Serving the home health, home care and hospice industry since 1999.

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According to the government publication Public Health Emergency, "the nation depends on the continuity and availability of its healthcare system, especially during disasters and emergencies.  Every region in the U.S. subject to many different kinds of infrastructure failures that can be caused by natural threats, including extreme weather, earthquakes and/or wildfires, or man made threats, such as terrorist threats, insider threats or supply chain disruptions.
"If the infrastructure that the healthcare and public health sectors rely on breaks down or stops working, that could disrupt their ability to provide essential services to the public. By protecting our nation's healthcare and public health infrastructure through coordinated efforts, we can better ensure that vital healthcare and public health services are available when disaster strikes.

The following is an excerpt from "The Healthcare and Public Health Sector Highlights-Cybersecurity Edition" from the Week of December 6, 2019.

Ransomware Resources for Home Health and Hospice Organizations

We have been made aware of a ransomware incident that could impact home health and hospice organizations. Recognizing that most of the community relies on 3rd party digital service providers to support operations and/or patient care, below are some resources to help reduce the risks:

  1. The affected organizations should reach out to their Medicare Administrative Contractor (MAC) to get guidance on how to accelerate payments.

  2. Ransomware Prevention and Mitigation Guide:1 Developed by the HHS Health Sector Cybersecurity Coordination Center, this guide provides information on what to do to prevent being infected by Ransomware malware and a number of steps that providers can take if infected.

  3. Health Industry Cybersecurity Supply Chain Risk Management Guide: Developed by the Private Sector Coordinating Council, this document will help health care providers establish a risk management program as it relates to 3rd party service providers. It also includes templates for service provider risk assessment, cybersecurity requirements and language for contracts, and service provider risk management policy.As the Sector Specific Agency (SSA) for Healthcare and Public Health Sector, ASPR’s Critical Infrastructure Protection for the Healthcare and Public Health Sectors shares a number of resources related to the identification and management of risks through this newsletter.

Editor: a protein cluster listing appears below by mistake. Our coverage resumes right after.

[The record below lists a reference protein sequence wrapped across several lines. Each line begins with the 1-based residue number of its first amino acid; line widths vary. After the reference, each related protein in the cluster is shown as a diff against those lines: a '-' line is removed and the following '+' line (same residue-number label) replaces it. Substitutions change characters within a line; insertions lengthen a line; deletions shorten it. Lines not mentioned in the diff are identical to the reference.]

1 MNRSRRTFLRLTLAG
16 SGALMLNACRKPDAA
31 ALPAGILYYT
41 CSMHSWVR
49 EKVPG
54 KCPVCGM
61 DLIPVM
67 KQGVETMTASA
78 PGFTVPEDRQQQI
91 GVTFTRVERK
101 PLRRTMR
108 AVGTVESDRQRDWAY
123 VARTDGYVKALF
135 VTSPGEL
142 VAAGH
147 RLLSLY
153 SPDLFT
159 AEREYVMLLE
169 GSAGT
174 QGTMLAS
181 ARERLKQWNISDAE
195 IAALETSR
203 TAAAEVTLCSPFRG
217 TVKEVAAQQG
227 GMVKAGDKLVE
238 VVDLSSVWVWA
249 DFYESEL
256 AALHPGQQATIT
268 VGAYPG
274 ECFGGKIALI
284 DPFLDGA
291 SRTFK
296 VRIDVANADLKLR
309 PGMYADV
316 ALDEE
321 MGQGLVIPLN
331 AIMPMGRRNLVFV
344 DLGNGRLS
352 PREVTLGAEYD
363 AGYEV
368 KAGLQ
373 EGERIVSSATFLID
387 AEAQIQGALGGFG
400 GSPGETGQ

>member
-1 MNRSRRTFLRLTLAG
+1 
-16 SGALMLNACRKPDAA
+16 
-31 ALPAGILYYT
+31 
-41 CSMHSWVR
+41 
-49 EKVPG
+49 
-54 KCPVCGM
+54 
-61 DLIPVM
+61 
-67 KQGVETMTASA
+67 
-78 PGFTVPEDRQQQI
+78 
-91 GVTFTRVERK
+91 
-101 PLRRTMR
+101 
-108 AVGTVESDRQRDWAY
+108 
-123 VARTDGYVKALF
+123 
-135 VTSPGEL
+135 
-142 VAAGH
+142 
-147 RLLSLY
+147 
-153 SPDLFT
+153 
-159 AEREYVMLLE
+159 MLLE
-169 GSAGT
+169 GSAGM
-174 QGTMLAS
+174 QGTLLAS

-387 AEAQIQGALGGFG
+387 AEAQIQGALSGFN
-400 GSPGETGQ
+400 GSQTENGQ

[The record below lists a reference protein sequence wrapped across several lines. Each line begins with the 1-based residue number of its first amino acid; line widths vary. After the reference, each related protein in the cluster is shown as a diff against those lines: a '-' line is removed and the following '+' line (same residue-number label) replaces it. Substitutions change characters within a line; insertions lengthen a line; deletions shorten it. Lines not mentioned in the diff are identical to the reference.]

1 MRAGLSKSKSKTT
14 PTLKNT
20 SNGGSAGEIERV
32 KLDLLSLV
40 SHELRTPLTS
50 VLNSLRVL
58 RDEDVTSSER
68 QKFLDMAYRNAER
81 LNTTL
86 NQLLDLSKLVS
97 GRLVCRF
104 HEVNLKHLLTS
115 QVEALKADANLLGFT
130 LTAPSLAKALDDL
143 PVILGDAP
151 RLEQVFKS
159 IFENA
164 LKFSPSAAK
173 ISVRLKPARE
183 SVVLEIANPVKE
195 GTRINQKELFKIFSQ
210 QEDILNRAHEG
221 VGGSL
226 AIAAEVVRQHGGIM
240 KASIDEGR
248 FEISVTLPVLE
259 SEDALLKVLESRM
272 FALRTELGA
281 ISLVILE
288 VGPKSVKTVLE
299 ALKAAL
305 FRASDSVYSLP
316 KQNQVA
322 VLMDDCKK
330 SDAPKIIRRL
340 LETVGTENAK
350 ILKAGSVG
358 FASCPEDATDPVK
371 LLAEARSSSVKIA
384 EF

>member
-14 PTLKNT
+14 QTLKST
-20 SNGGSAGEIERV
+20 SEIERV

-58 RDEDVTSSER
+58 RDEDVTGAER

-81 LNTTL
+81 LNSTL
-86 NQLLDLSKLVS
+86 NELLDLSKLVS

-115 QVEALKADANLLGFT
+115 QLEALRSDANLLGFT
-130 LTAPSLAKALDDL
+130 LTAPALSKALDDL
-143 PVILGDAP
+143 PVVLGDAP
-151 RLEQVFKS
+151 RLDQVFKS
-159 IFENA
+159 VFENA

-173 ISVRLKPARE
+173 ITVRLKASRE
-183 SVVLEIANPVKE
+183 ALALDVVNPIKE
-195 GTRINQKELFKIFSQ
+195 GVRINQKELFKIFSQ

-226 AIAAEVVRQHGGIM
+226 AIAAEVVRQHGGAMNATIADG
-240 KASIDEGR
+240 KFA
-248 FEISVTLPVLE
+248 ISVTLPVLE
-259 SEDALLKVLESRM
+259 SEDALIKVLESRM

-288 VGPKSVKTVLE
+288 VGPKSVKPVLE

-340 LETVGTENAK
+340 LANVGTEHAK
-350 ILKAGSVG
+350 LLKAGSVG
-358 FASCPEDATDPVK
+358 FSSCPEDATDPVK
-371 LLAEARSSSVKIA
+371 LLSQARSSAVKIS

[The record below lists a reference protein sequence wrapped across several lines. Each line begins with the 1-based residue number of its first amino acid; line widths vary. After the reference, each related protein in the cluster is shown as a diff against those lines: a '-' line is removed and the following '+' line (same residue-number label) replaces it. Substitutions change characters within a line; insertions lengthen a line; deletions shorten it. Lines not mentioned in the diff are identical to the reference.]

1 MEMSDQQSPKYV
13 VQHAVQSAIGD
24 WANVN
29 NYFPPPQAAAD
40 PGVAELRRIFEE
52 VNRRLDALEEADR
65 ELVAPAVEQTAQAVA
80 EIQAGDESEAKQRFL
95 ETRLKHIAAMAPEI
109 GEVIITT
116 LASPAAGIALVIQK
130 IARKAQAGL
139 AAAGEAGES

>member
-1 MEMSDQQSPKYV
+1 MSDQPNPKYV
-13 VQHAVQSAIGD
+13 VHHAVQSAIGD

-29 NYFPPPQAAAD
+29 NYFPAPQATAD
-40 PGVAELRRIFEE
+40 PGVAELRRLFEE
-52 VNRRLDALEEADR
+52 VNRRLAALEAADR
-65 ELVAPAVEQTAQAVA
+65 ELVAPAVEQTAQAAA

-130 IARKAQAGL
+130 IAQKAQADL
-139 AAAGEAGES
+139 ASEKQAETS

4. The ASPR TRACIE Topic Collection on Cybersecurity has many helpful must-reads and trainings on preparation and prevention. The section in response to a Technical Assistance Request offers checklists that healthcare facilities can use once they have been faced with a cyber attack.

  5. Public Health Emergency is an online publication that recently published an article titled, "Critical Infrastructure Protection for the Healthcare and Public Health Sectors" 2


1 Enterprise defense guidelines

  • Do not open suspicious or unexpected links or attachments in emails.
  • Hover over hyperlinks in emails to verify they are going to the anticipated site.
  • Alert your IT staff if you have any concerns about the legitimacy of any email, attachment, or link.
  • Be aware of malicious actors attempting to impersonate legitimate staff, including over the phone, and check the email sender name against the sender's email address.
  • Use unique strong passwords or pass-phrases for all accounts as well as multi-factor authentication.
  • Do not provide personal or organizational information unless you are certain of the requestor's identity.
  • Take advantage of available cybersecurity awareness training.
  • Update operating systems and applications and anti-malware software company-wide as soon as they are available.
  • Regularly back up all data to secure cloud storage and/or offline encrypted storage media
  • Federal government cybersecurity incident reporting information can be found here:

Advice for Managed Service Providers (MSPs)

  • Only allow authentication to remote access software from inside the provider's network.
  • Continuous monitoring and logging should be used to monitor connections to MSP.
  • Maintain clear and updated picture of what is "normal" on your network.
  • Use two-factor authentication on remote administration tools and Virtual Private Network tunnels rather than remote desktop protocols (RDPs).
  • Block inbound network traffic from Tor exit nodes ("Tor" is free and open-source software for enabling anonymous communication. The name is derived from an acronym for the original software project name "The Onion Router".) and outbound traffic to "Pastebin" (an online community mainly used by programmers to store pieces of sources code or configuration information).
  • Utilize Endpoint Detection and Response (EDR) to detect PowerShell running unusual processes. (PowerShell is a task automation and configuration management framework from Microsoft, consisting of a command-line shell and associated scripting language.)



©2019 by Rowan Consulting Associates, Inc., Colorado Springs, CO. All rights reserved. This article originally appeared in Tim Rowan's Home Care Technology Report. One copy may be printed for personal use; further reproduction by permission only.